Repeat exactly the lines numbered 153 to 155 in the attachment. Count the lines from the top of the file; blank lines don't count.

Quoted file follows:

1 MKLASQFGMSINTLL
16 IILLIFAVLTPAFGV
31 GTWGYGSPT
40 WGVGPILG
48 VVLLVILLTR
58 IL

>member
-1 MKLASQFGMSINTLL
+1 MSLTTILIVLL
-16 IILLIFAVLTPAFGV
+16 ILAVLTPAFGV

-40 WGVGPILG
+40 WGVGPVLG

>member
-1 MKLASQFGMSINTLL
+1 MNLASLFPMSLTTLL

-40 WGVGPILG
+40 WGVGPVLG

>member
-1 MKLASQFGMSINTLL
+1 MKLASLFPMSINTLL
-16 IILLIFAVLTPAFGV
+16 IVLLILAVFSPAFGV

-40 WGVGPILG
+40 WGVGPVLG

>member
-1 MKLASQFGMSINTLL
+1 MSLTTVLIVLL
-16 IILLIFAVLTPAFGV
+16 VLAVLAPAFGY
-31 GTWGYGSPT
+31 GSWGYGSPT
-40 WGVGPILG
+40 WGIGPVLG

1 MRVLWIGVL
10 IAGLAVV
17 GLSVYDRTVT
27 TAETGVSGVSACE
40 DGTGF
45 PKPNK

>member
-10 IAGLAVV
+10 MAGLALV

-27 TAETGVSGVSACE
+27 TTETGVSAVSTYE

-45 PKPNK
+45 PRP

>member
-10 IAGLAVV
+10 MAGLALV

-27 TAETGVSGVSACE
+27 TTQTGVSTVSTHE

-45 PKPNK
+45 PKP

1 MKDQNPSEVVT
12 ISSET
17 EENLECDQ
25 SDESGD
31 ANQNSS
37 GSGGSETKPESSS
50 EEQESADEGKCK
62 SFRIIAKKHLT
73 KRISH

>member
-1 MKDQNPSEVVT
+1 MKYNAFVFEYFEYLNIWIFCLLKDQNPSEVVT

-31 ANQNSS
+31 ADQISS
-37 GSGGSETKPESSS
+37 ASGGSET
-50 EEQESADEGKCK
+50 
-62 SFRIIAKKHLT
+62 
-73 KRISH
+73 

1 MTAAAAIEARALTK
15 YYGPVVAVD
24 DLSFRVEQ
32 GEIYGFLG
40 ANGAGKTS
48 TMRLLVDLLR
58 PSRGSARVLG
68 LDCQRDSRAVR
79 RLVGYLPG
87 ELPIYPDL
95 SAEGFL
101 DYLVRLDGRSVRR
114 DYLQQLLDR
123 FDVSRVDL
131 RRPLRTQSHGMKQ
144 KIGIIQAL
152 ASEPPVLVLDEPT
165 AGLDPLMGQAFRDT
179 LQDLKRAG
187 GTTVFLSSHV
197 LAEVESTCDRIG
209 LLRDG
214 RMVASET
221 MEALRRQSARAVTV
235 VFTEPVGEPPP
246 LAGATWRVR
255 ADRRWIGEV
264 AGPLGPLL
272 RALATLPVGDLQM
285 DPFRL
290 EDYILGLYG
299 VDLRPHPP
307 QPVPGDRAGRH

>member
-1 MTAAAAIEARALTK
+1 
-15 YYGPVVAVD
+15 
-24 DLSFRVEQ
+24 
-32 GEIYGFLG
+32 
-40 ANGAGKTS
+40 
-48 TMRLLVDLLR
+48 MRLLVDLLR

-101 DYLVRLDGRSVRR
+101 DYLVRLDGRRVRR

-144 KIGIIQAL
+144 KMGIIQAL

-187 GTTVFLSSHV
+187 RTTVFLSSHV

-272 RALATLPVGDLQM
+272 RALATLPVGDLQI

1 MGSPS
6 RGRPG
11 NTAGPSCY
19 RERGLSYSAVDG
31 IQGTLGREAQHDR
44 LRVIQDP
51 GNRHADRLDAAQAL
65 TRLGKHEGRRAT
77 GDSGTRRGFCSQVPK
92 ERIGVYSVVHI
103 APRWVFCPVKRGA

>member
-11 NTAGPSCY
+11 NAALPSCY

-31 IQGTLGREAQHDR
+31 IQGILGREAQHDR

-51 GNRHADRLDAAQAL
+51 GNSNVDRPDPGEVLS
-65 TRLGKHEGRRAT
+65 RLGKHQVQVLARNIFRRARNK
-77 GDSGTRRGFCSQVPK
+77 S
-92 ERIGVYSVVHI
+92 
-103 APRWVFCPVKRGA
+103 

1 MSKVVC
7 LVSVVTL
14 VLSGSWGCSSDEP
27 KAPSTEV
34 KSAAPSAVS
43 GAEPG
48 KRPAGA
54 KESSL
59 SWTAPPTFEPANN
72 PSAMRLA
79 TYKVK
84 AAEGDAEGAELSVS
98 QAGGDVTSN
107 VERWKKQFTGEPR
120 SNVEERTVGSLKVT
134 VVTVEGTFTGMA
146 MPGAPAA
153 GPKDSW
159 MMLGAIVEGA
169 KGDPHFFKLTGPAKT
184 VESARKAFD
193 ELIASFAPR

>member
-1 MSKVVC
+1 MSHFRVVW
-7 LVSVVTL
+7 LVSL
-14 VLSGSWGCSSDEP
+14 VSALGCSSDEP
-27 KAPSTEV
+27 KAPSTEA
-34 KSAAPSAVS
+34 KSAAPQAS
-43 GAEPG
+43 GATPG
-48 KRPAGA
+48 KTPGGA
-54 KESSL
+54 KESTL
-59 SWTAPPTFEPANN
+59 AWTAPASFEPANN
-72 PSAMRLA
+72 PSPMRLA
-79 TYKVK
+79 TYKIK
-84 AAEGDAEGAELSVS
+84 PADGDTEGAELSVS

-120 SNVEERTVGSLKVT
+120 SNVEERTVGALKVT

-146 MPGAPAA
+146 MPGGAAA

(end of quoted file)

-92 ERIGVYSVVHI
+92 
-103 APRWVFCPVKRGA